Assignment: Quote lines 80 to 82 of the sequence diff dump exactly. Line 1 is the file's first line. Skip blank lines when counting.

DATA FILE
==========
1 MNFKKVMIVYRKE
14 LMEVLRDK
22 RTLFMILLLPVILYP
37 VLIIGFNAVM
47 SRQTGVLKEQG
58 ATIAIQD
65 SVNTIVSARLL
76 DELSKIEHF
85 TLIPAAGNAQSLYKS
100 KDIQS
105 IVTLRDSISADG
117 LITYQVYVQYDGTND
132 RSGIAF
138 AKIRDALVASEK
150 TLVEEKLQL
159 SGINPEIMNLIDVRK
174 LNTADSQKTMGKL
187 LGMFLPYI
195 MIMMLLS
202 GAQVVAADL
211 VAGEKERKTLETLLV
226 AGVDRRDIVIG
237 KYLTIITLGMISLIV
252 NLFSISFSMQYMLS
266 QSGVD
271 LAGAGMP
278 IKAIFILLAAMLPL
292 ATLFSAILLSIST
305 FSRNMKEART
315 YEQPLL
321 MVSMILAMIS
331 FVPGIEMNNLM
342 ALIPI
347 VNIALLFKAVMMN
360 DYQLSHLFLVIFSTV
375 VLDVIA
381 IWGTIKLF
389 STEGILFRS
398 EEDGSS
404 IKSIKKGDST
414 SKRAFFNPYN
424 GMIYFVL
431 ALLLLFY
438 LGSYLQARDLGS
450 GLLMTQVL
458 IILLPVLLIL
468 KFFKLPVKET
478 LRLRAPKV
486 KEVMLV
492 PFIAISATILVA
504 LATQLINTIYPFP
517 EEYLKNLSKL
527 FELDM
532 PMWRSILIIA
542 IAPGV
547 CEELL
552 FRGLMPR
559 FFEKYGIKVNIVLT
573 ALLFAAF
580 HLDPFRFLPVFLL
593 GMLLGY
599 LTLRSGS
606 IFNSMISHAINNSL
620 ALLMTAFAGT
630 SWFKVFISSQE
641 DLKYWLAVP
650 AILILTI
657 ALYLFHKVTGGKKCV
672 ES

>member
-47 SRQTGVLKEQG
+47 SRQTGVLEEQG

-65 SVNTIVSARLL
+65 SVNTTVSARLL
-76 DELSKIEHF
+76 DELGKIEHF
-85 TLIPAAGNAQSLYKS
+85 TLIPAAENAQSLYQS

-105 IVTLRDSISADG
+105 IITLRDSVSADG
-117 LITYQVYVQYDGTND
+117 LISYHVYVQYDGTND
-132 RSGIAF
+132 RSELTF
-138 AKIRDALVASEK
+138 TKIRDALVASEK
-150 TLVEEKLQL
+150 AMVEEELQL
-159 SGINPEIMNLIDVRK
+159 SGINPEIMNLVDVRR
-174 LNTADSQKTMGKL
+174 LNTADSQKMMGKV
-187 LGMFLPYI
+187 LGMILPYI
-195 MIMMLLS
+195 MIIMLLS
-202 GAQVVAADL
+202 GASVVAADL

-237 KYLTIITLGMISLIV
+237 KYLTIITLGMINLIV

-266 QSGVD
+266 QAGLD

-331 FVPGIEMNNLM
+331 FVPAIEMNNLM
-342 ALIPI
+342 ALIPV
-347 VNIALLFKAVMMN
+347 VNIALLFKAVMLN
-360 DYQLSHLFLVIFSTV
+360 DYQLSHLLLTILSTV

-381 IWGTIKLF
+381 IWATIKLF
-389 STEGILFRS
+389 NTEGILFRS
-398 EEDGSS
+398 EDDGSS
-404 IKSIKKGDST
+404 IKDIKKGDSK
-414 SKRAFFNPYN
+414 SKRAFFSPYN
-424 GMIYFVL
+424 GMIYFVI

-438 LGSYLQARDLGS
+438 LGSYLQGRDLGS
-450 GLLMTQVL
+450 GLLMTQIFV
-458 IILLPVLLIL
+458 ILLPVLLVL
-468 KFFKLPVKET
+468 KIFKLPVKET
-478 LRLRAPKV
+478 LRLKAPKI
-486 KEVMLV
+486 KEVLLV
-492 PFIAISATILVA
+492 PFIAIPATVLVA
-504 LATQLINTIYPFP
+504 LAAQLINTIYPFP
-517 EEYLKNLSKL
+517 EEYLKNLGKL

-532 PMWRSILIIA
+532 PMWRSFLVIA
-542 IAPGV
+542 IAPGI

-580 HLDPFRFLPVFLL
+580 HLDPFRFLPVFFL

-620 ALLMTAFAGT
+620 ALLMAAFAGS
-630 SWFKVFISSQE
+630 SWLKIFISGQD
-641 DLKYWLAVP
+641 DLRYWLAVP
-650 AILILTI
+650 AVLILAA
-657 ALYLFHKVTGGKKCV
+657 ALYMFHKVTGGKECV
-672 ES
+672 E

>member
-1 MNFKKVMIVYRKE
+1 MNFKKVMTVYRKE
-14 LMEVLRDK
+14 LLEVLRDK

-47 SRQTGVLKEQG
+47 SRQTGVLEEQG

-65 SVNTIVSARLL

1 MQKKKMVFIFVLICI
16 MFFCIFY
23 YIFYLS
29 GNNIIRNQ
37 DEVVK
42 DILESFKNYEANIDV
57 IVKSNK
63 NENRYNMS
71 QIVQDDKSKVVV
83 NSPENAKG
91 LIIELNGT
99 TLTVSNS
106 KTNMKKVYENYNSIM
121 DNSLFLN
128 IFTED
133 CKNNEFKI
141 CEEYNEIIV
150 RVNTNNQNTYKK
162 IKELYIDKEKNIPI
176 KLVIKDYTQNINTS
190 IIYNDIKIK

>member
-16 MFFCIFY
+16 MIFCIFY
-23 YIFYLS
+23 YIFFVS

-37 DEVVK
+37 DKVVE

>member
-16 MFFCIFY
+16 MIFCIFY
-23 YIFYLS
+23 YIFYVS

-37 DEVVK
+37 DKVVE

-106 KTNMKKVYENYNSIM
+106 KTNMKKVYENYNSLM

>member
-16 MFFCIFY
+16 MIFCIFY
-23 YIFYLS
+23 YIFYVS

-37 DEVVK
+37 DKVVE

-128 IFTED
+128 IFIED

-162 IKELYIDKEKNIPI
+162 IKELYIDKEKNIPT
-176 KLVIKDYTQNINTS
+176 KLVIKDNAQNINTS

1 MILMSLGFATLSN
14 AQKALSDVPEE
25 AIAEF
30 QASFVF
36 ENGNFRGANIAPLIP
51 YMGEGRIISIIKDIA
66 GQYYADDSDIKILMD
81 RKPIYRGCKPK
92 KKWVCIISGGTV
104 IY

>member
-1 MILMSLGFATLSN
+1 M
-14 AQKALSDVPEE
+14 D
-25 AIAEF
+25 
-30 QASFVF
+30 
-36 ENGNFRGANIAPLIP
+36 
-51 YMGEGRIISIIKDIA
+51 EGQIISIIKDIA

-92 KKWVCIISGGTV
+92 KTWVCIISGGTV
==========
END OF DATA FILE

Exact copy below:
+105 IITLRDSVSADG
-117 LITYQVYVQYDGTND
+117 LISYHVYVQYDGTND